It is noted that the pointing stick assembly 10 has the strain gages resistors 16 coupled to electrical wires 24 for sending signals, which are generated in response to sensed strain, to an analysis circuit (not shown). Generally, stick 12 is perpendicular to base 14 and is attached to the base via a bonding material (not shown). Moreover, the strain gages are made of thick film piezo-resistive material, which are applied using known screen techniques.
One of ordinary skill in the art of making pointing sticks will realize that there are many different ways of accomplishing the preferred embodiment. For example, although it is contemplated to make shaft 12 and base 14 out of molded plastic material, any suitable material would work, like ceramics or other insulators. Additionally, although a flexible cable 20 is illustrated, other types of cables such as insulation displacement cables or ribbon cables may be used.
It is further possible to have vias 42 filled with other materials besides conductive epoxy such as solder, copper or conductive plastic. It is further possible to have the interposer 18 or 40 interface with something other than a flex cable, for example the interposer could interface with a connector, a terminal pin, a leadframe or a printed circuit board or a silicon integrated circuit.
Even though the specification has shown the shaft or stick extending below the base, it is considered equivalent to have the shaft extending upwardly.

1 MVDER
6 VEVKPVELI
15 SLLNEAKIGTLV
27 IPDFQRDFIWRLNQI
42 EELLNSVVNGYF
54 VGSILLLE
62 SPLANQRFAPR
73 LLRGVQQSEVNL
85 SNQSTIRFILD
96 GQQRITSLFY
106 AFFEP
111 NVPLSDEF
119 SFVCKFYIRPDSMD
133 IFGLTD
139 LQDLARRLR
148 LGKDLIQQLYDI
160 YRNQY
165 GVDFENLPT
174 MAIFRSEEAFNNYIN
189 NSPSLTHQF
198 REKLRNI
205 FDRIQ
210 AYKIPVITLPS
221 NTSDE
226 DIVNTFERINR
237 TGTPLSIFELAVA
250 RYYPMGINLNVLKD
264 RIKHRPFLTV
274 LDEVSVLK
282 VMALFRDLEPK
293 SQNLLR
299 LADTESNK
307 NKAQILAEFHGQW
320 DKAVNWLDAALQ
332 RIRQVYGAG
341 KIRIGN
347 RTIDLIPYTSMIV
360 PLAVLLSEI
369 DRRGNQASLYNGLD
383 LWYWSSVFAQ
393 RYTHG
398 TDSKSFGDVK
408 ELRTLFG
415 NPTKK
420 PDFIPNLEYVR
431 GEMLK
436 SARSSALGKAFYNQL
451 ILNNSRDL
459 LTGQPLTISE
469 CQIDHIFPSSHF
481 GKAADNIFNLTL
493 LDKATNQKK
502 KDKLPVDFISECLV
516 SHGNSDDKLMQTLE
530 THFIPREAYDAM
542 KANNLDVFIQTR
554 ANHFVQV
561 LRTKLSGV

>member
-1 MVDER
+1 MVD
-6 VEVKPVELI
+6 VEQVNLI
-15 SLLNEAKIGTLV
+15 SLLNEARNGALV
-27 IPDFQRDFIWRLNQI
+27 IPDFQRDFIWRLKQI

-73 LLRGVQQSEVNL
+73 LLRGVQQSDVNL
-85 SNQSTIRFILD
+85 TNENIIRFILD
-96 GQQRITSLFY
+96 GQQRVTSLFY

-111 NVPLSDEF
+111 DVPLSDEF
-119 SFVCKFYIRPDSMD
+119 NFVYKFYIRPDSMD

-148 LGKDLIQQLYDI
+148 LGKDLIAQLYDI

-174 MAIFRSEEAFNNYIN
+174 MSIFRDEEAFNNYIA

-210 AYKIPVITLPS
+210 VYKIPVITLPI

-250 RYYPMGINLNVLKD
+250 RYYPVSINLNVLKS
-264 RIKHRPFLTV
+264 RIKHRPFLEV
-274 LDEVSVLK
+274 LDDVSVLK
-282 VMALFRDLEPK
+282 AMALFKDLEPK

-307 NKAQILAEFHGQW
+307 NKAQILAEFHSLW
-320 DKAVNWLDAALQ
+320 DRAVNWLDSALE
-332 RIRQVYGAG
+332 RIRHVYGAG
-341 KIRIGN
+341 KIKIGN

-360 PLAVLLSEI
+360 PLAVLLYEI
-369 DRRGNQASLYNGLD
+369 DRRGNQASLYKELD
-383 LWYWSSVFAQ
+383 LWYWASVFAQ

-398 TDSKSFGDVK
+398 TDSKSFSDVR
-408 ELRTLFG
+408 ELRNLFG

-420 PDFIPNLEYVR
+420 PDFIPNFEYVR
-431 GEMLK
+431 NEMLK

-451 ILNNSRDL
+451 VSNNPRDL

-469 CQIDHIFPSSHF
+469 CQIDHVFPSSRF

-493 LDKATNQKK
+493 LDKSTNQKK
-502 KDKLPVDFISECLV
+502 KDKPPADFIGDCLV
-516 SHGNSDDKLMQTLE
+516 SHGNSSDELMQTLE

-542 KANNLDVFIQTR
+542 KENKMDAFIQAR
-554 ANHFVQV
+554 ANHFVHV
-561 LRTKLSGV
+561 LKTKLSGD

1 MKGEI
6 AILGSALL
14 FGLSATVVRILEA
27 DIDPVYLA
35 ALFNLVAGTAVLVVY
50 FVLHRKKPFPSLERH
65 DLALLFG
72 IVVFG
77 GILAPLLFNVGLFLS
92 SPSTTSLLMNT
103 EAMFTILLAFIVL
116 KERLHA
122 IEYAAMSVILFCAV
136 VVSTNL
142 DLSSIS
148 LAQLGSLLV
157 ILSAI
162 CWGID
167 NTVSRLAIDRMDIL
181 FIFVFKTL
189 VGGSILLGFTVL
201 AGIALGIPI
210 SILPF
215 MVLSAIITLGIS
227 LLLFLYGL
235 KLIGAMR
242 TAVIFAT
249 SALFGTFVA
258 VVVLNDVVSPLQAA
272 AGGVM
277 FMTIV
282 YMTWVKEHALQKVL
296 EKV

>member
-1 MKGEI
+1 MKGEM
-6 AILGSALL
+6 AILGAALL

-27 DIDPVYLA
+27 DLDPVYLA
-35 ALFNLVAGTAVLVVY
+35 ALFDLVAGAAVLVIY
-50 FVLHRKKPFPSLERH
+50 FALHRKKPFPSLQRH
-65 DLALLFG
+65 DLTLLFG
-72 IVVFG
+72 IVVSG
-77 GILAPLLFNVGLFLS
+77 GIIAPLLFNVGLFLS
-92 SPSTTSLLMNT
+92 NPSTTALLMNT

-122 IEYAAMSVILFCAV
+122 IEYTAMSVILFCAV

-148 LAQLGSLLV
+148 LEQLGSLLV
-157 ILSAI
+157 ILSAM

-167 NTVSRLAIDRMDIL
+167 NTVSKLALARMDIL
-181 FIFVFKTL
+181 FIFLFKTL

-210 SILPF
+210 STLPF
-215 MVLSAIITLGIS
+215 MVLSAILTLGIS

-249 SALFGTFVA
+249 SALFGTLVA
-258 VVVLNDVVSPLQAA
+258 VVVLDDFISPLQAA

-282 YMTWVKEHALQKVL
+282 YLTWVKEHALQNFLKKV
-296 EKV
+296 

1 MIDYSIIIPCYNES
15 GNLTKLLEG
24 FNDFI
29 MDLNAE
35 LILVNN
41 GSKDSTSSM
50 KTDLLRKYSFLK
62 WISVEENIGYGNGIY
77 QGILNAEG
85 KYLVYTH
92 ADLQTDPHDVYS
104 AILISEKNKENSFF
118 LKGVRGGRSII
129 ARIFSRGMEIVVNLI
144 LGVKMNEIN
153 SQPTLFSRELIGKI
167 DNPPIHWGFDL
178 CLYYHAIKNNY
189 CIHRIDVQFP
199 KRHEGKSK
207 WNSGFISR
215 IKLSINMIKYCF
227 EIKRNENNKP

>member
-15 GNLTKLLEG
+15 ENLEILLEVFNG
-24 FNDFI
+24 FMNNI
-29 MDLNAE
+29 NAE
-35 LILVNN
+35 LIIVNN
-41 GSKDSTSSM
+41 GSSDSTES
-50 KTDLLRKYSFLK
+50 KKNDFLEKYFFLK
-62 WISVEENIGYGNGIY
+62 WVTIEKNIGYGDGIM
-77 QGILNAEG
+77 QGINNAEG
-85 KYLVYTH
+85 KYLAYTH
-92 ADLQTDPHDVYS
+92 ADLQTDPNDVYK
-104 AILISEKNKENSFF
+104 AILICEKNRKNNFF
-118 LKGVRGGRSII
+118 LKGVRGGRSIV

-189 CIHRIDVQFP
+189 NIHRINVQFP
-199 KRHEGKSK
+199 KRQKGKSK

Another variation of the preferred embodiment is to use an interposer that is larger or smaller than the base.
While the invention has been taught with specific reference to these embodiments, someone skilled in the art will recognize that changes can be made in form and detail without departing from the spirit and the scope of the invention. The described embodiments are to be considered in all respects only as illustrative and not restrictive. The scope of the invention is, therefore, indicated by the appended claims rather than by the foregoing description. All changes that come within the meaning and range of equivalency of the claims are to be embraced within their scope.
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|U.S. Classification||345/161, 345/156, 74/471.0XY, 200/6.00A|
|International Classification||G06F3/033, G05G9/047|
|Cooperative Classification||Y10T74/20201, G06F3/0338, G05G9/047, G05G2009/0474, G05G2009/04762|
|European Classification||G06F3/0338, G05G9/047|
|May 21, 1998||AS||Assignment|
Owner name: CTS CORPORATION, INDIANA
Free format text: ASSIGNMENT OF ASSIGNORS INTEREST;ASSIGNORS:GINN, STEVEN N.;HUFFORD, JAMES N.;ZDANYS, JR., JOHN;REEL/FRAME:009198/0853
Effective date: 19980520
|Apr 26, 2004||FPAY||Fee payment|
Year of fee payment: 4
|Jan 22, 2007||AS||Assignment|
Owner name: MINEBEA CO., LTD., JAPAN
Free format text: ASSIGNMENT OF ASSIGNORS INTEREST;ASSIGNOR:CTS CORPORATION;REEL/FRAME:018787/0043
Effective date: 20060602
|Mar 17, 2008||FPAY||Fee payment|
Year of fee payment: 8
|Apr 11, 2012||FPAY||Fee payment|
Year of fee payment: 12